This story is part of a series in which fashion brands speak about a mistake they made early on, what consequences they faced and what they did to right the ship.
Originally, in 2016, Blume launched as an organic tampon subscription service under the name of ElloBox. Two years later, the company relaunched as Blume, selling feminine care and skin-care products. Around that time, Blume co-founders (and sisters) Taran and Bunny Ghatrora set out to fundraise and grow the DTC company, but they found their approach lacked the intensity needed to be successful. They spent a year approaching investors, when convenient according to their schedules.
The second time around, they had luck after just a month of effort. In April 2019, the company announced $3.3 million in funding led by Felicis Ventures, with participation from Victress Capital, Panache Ventures and Eric Reis. Taran Ghatrora said the reason she failed the first time around was she didn’t commit to fundraising full-time.
“A lot of entrepreneurs make this mistake because it’s so hard to step away from your business. Fundraising really needs to be run like a full-time process and a full-time job. The mistake I made was doing it on the side, spending my day operating normally. You have to step away and delegate so that you can focus on fundraising,” said Taran Ghatrora.
A perk of having a co-founder, Taran Ghatrora looked to Bunny Ghatrora to take on the day-to-day of running a business. It was a crucial step to securing the company’s $3.3 million in seed funding though.
Over the course of one month, she booked 40 meetings per week with venture capitalists in New York City, which eliminated most of the need to spend on travel. At an hour a meeting, that meant 40 hours of meetings a week, and 160 meeting hours of meetings in a month –which would not have been feasible if she had tried to also perform all of her daily tasks for Blume. All in all, it took her about a month to plan it out, too.
While Taran Ghatrora found success by packing meetings in this way, she said she doesn’t recommend the strategy to all founders.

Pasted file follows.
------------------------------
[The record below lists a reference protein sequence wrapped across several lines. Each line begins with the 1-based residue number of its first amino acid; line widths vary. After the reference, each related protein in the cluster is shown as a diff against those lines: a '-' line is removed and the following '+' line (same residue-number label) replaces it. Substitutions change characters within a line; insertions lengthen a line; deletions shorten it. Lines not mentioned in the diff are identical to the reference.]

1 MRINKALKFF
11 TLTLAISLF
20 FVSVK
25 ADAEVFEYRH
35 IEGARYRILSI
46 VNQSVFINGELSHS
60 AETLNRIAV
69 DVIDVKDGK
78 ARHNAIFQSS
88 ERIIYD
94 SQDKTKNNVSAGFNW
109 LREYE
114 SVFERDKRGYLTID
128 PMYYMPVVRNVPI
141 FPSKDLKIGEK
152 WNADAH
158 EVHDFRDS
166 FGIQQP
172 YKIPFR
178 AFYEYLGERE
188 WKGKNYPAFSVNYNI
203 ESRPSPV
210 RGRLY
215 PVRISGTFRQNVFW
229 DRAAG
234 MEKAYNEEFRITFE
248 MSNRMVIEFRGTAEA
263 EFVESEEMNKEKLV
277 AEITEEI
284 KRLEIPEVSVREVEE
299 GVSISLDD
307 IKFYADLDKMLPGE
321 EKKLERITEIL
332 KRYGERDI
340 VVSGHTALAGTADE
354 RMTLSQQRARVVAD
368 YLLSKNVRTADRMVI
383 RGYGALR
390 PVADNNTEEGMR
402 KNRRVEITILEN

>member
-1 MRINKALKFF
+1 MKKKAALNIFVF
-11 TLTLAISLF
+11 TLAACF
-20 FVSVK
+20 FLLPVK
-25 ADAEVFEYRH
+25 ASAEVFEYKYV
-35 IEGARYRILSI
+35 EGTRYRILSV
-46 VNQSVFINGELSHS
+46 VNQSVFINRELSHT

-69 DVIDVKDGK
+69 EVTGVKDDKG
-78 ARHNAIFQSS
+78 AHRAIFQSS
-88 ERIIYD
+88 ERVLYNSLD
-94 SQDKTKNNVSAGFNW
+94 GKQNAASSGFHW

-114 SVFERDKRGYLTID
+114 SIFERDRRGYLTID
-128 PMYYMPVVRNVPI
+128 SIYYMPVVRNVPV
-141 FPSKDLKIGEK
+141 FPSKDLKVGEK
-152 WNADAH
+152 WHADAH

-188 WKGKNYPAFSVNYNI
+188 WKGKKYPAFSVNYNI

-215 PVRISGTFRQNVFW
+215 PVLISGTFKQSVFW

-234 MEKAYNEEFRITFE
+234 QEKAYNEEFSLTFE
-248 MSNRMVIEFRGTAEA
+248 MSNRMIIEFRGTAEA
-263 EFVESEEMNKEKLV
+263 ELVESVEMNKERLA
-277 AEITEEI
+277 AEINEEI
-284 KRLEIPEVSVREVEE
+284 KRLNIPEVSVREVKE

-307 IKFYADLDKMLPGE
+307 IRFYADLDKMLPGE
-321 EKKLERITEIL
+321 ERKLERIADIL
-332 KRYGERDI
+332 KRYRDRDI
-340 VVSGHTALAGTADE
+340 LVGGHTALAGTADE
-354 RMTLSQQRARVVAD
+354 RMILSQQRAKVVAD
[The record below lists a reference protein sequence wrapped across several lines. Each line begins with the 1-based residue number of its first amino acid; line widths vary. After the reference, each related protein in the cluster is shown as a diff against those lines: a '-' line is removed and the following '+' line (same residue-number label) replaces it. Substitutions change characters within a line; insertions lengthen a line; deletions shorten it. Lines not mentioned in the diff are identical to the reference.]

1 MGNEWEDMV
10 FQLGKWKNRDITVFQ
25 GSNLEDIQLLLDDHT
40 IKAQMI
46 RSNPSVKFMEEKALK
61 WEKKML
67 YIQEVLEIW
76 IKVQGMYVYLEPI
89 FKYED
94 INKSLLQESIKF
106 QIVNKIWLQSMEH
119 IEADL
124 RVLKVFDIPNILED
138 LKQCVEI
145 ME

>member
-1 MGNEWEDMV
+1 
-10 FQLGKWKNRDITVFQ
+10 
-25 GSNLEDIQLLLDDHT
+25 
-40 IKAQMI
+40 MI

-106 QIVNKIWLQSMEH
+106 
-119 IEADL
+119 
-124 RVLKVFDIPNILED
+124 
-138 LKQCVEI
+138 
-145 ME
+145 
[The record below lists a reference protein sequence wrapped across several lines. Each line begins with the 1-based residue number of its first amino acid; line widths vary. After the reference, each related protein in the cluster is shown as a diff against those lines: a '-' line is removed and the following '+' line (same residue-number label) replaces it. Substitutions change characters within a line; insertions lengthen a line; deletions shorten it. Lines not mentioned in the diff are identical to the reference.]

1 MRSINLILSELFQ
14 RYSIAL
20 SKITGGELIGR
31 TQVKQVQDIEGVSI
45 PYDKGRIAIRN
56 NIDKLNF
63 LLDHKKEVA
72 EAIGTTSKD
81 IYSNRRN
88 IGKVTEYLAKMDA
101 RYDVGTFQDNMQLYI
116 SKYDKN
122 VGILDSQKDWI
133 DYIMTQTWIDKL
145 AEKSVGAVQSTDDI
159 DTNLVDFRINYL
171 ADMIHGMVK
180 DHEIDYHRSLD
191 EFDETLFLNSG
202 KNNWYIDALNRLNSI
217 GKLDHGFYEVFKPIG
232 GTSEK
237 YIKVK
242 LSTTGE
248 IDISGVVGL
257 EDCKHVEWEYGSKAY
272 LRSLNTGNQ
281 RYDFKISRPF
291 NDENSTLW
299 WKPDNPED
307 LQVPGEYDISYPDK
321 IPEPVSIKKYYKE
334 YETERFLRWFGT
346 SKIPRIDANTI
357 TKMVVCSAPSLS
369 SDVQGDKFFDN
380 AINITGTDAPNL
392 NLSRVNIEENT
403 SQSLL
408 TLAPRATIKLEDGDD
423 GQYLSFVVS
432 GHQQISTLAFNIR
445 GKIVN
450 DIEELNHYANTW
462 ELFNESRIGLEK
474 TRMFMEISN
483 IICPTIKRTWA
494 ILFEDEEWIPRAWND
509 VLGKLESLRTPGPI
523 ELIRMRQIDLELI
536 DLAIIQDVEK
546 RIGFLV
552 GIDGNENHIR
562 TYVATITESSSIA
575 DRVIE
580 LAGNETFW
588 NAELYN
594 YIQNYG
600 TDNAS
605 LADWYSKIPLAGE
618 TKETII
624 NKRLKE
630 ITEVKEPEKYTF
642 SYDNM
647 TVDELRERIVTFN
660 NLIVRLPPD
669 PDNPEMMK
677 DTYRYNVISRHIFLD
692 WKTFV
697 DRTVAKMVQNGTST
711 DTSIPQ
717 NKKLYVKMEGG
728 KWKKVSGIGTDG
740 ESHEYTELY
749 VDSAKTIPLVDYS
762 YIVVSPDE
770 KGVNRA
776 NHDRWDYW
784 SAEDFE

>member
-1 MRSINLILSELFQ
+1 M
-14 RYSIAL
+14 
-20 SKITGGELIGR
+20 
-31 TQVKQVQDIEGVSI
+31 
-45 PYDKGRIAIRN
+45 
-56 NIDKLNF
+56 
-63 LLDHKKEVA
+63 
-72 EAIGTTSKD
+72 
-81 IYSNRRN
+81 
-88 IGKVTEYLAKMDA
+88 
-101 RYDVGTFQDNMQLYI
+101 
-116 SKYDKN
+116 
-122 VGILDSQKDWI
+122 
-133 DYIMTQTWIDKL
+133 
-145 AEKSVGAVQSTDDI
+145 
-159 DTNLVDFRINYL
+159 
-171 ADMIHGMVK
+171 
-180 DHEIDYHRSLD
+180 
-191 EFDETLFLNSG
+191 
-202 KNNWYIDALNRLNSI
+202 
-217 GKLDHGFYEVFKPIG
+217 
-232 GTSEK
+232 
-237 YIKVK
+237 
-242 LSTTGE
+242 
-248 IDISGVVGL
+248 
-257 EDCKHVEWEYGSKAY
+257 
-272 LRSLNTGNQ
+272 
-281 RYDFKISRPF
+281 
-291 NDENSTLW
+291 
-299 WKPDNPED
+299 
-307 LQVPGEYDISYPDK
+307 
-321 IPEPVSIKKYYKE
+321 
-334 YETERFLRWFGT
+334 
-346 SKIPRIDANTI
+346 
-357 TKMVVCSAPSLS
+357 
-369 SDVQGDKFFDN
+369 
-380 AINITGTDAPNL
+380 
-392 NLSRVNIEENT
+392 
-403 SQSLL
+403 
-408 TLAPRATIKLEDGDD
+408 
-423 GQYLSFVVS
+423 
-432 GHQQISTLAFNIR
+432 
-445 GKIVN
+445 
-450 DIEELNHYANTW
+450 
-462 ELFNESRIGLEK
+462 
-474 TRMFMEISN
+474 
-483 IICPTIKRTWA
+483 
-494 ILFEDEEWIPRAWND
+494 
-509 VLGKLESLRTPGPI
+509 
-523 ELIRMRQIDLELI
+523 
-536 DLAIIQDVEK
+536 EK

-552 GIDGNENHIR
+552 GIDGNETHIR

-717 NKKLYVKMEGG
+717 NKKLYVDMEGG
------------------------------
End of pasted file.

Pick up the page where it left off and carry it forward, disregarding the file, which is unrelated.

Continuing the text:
“It was really difficult, because there are things you see going on in the business, where you think, ‘I really need to fix this,’ or ‘I need to jump in.’ But luckily, there were no massive fires. And I have a great cofounder. This strategy is probably more difficult for solo cofounders,” she said.
Regardless of whether it’s 40 meetings a week across one month or 20 meetings a week across two months, Taran Ghatrora said remaining focused on the objective needs to be a top priority.
“If you are doing [fundraising] the way that you need to do it, then you are on planes six times a month. You create a level of imbalance. For me, I committed to 12 months of getting on a plane at a moment’s notice or taking a conference call from any time zone. It’s a game you have to play,” said Sara Happ, founder and CEO of Sara Happ Inc., a beauty company focused on lip scrubs and other lip treatments.
Taran Ghatrora learned she needed to spend a lot of time researching inventors and speaking to other similar companies that had previously received funding from those investors. Essentially, she created her own pipeline of people to reach out to for funding.
Before heading into her weeks of meetings, she put together an in-depth list of dream investors she wanted to work with. Next to each of those names, she listed out all the companies that those investors had previously funded. From there, she also made specific lists of questions for each dream person on her list and set an anticipated check size that those names might be willing to contribute based on past experiences.
“I would rank them based on how good of a partner I thought they would be. I also created my own list of questions that were essentially a filter for me to see whether these investors were value-aligned with Blume and would be good partners for growing the business,” Taran Ghatrora said.
By taking this approach, Taran Ghatrora was able to secure five big names to help support the future growth of the company, including lead investors Grace Chou and Victoria Treyger, partners at Felicis Ventures. Taran Ghatrora said securing a lead inventor early, before approaching other prospects, is a key strategy she plans to utilize for future fundraising.